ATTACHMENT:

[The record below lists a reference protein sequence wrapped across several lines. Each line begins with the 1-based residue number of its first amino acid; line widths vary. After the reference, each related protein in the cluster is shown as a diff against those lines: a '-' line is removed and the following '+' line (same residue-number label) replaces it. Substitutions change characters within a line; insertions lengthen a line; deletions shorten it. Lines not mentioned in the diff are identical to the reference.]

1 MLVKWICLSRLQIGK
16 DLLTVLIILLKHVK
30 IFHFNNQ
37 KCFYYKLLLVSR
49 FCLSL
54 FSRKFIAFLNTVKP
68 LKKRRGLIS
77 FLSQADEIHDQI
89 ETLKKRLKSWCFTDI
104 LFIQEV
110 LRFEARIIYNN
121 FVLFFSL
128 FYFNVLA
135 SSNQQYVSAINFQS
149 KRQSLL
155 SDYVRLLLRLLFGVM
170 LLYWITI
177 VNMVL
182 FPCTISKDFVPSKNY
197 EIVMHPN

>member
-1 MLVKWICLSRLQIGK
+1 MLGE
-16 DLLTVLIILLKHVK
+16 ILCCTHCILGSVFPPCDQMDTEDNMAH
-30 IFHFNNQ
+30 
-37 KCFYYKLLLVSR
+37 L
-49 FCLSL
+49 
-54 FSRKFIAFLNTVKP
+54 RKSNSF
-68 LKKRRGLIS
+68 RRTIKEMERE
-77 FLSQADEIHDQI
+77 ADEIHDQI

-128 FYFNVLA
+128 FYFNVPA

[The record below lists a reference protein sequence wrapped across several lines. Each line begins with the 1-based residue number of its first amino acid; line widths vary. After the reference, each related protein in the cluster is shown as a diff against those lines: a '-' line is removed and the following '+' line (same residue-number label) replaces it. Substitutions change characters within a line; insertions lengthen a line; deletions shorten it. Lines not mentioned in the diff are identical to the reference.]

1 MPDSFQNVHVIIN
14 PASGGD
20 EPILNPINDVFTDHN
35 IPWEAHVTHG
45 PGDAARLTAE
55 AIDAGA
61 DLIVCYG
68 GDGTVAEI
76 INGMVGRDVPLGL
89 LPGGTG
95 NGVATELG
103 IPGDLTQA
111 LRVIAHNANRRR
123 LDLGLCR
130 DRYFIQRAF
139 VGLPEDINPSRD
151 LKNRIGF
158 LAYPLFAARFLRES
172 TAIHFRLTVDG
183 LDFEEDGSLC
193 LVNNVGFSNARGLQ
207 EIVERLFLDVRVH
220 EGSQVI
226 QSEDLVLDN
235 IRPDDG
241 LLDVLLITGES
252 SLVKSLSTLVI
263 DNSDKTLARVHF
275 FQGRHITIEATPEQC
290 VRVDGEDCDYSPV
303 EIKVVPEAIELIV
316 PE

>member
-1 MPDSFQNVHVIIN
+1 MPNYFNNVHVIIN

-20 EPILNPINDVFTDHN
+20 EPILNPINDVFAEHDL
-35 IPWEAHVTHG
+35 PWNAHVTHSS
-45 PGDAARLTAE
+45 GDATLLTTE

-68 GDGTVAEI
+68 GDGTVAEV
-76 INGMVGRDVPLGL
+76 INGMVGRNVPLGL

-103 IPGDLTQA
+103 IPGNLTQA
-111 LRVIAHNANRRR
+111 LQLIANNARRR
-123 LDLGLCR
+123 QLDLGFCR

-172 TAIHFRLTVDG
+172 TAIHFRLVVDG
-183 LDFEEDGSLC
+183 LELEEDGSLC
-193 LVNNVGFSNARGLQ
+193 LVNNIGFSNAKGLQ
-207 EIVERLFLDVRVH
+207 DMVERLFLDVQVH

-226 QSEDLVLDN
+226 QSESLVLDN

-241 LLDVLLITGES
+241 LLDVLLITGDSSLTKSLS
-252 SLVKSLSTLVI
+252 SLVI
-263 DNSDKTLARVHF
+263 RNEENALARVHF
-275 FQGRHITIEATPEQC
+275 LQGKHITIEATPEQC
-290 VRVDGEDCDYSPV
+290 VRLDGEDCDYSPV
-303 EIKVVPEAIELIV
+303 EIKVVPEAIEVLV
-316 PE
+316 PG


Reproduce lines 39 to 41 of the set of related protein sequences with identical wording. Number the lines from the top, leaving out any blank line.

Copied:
-128 FYFNVLA
+128 FYFNVPA

[The record below lists a reference protein sequence wrapped across several lines. Each line begins with the 1-based residue number of its first amino acid; line widths vary. After the reference, each related protein in the cluster is shown as a diff against those lines: a '-' line is removed and the following '+' line (same residue-number label) replaces it. Substitutions change characters within a line; insertions lengthen a line; deletions shorten it. Lines not mentioned in the diff are identical to the reference.]